“Virtual” genes for machine tools (part 1)
“Any customer can have a car painted any color that he wants so long as it is black.”
Mention this legendary quote of Henry Ford’s to manufacturers in 2019 and you’ll barely get a weary smile. In a world of endless new digital possibilities, consumers are demanding products that are increasingly customized – and preferably available immediately. The machine-tool world can’t avoid being affected. Both the manufacturing and the operation of machines will undergo a digital transformation. With Sinumerik ONE, Siemens’ newest generation of CNC controllers doesn’t just have a brand-new name: As a “digital native CNC,” Sinumerik ONE is also a catalyst for a paradigm shift in the way machine tools are used.
My personal consumerism also tends toward personalized products with short innovation cycles.
People often refer to digitalization and the associated social change as though they were outside observers looking in. But if we examine these phenomena more closely, we realize that we ourselves are causing and fueling the change – myself included. My personal consumerism also tends toward personalized products with short innovation cycles: for example, a new car whose configuration has to be precisely tailored to my needs, or a new smartphone for which I expect new features to be available in no more than two years.
The main challenges for machine operators
Because machine tools are an integral component in the production chain of pretty much every consumer product, machine-tool operators are also affected. Their batch sizes are getting smaller, which means that the already highly streamlined business of contract CNC manufacturing has to become even more productive.
Paradigm shift in the use of machines
I’ve noticed another definite social change in the context of my team’s CNC training partnerships. Behind this are service providers within the dual training track for cutting-machine operators. In the medium term, we’re going to run into a skills shortage because there’ll be fewer people to operate more machine tools. This means that a growing number of tasks will have to be shifted from the machine to the CNC job preparation.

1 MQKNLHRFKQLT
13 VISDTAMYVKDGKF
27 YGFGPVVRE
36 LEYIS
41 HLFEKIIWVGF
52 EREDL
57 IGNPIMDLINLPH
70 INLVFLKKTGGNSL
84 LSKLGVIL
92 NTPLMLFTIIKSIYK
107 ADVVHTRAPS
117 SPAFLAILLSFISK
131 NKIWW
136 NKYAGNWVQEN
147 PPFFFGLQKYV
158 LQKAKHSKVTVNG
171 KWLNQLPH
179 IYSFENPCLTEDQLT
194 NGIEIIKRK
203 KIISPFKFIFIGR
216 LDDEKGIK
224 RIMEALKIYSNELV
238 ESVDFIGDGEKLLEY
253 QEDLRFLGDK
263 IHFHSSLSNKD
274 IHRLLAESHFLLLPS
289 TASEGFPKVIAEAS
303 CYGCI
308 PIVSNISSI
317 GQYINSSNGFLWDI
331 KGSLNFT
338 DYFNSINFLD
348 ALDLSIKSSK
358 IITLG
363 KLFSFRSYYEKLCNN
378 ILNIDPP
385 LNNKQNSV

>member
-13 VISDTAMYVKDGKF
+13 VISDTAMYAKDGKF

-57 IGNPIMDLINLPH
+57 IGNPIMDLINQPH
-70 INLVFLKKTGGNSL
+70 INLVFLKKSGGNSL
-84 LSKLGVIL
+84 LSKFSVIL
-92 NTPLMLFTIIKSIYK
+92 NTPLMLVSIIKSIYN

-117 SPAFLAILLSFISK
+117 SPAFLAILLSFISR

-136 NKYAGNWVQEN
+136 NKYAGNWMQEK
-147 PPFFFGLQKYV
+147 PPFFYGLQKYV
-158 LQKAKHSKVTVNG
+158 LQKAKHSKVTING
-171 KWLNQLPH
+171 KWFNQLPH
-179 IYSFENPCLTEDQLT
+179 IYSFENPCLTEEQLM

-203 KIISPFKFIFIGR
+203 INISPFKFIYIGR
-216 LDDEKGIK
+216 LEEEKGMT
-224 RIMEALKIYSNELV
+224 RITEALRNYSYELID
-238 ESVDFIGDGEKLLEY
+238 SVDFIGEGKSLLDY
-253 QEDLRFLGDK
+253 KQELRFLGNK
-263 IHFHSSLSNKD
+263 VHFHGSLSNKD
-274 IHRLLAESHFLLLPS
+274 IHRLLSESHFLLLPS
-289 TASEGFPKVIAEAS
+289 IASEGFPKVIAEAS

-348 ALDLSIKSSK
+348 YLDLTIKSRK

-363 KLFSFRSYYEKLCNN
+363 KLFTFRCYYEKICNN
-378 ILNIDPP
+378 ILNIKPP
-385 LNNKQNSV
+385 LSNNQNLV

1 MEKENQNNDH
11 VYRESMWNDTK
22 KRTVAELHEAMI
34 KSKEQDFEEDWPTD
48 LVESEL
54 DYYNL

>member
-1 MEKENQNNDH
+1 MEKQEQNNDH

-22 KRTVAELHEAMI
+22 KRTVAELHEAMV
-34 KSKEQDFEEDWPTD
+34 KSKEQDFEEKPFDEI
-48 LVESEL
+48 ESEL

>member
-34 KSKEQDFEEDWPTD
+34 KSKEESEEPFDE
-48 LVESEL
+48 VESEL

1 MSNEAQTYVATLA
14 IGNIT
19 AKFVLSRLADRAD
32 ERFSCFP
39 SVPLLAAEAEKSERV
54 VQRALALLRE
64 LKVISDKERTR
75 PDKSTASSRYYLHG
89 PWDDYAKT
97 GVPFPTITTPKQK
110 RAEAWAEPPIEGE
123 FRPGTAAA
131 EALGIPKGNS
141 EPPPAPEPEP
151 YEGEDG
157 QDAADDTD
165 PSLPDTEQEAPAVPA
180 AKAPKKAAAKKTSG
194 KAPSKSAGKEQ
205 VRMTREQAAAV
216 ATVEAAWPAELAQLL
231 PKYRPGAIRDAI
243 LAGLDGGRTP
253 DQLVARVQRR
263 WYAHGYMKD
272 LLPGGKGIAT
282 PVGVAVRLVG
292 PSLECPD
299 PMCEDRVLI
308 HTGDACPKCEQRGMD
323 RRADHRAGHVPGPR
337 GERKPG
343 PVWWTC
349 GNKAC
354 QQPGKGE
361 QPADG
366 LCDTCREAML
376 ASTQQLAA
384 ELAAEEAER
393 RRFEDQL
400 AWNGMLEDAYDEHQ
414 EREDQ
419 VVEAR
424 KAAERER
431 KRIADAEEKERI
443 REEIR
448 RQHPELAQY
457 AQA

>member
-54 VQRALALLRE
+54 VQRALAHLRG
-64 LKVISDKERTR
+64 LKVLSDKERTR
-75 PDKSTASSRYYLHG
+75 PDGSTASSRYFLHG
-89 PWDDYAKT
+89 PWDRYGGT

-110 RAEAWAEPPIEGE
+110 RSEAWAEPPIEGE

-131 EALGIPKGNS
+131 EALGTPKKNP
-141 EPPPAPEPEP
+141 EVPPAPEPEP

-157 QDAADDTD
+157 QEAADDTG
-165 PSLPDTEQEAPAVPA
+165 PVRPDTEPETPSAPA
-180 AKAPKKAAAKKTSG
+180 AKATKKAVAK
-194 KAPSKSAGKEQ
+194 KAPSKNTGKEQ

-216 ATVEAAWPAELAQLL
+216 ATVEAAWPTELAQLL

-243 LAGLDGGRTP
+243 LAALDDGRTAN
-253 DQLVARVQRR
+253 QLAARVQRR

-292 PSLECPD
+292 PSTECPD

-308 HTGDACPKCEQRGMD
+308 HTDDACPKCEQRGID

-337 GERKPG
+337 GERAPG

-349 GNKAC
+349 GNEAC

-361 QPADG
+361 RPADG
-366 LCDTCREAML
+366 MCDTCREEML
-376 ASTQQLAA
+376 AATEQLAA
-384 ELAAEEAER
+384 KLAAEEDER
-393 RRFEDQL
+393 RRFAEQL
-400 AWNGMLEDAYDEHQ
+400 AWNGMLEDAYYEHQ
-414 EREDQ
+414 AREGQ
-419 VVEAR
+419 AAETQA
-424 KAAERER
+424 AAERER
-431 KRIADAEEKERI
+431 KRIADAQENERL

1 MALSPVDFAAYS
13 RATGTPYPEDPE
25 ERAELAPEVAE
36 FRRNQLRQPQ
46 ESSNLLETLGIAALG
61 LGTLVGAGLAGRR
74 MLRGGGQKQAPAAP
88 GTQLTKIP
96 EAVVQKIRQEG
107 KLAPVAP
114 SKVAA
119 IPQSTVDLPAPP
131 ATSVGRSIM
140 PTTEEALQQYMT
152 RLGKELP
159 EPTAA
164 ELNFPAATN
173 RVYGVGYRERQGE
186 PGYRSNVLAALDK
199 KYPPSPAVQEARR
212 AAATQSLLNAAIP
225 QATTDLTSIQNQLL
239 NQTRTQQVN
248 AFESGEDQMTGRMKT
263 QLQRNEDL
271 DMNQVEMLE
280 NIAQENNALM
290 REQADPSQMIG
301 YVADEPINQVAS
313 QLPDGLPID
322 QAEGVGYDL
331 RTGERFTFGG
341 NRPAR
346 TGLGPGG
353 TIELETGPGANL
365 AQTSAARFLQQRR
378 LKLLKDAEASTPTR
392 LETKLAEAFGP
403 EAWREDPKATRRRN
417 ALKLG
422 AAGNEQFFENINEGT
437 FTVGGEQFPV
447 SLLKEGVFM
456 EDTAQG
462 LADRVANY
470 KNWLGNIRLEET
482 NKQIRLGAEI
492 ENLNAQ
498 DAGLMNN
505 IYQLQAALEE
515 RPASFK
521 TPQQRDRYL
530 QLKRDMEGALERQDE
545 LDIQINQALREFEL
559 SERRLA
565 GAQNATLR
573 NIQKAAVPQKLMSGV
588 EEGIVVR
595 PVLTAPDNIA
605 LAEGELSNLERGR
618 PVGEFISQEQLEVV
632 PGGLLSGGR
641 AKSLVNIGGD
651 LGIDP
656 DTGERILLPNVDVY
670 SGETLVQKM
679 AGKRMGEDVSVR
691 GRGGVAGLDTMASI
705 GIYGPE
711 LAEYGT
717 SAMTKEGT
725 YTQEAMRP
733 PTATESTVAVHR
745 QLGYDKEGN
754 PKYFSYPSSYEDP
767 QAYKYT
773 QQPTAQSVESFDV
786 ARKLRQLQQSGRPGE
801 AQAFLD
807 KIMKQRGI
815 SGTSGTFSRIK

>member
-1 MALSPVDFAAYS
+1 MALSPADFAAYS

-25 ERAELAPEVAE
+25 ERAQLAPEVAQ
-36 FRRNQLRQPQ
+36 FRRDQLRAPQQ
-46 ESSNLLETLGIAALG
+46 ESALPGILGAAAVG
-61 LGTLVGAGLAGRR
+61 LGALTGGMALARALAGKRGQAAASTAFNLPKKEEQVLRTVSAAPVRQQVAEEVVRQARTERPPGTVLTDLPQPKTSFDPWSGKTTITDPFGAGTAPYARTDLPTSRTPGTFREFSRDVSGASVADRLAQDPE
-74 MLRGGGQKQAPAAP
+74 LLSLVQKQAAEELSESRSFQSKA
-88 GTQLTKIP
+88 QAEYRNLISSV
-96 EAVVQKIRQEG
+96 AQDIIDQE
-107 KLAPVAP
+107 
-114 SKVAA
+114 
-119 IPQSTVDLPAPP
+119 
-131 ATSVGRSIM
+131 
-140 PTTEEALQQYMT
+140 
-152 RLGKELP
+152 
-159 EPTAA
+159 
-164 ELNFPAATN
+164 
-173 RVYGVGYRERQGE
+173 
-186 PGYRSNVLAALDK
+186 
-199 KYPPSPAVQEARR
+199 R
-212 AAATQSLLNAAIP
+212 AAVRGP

That’s why I see the digital twin not as just a buzzword but as a central component in the virtual preparation of production orders. A digital twin can be used to test whether CNC programs are consistent and collision-free. CNC programs can be run in offline. CNC program runtimes and therefore machine utilization can be very precisely measured ahead of time. The benefit of this shouldn’t be underestimated, especially for contract CNC manufacturing companies who are increasingly bidding for contracts on Internet platforms. The virtually simulated production order isn’t implemented in reality until the customer has accepted the bid.
CNC controller with “virtual” genes
As a digital native CNC, Sinumerik ONE – the latest generation of Siemens CNCs – comes with a virtual model of the controller. Along with the real CNC, Run MyVirtual Machine provides the right software portfolio for implementing this exact virtual model of the machine-tool application. This means that the paradigm shift of first running a completely virtual simulation in the CNC work preparation phase using a digital twin isn’t just a vision of the future – it’s already possible today.
Paradigm shift also applies to machine manufacturing
But the paradigm shift doesn’t just affect the way machine tools are used. Machine-tool manufacturing is also experiencing a distinct trend toward customization. In a separate article, I’ll explain how digital twins can support machine-tool engineering. I’ll talk about how the processes of machine manufacturing and operation, which are still largely separate today, are being brought closer together by digital twins.
I look forward to hearing from you! Leave a question or a comment. What do you think about the digital transformation as it applies to the use of machine tools?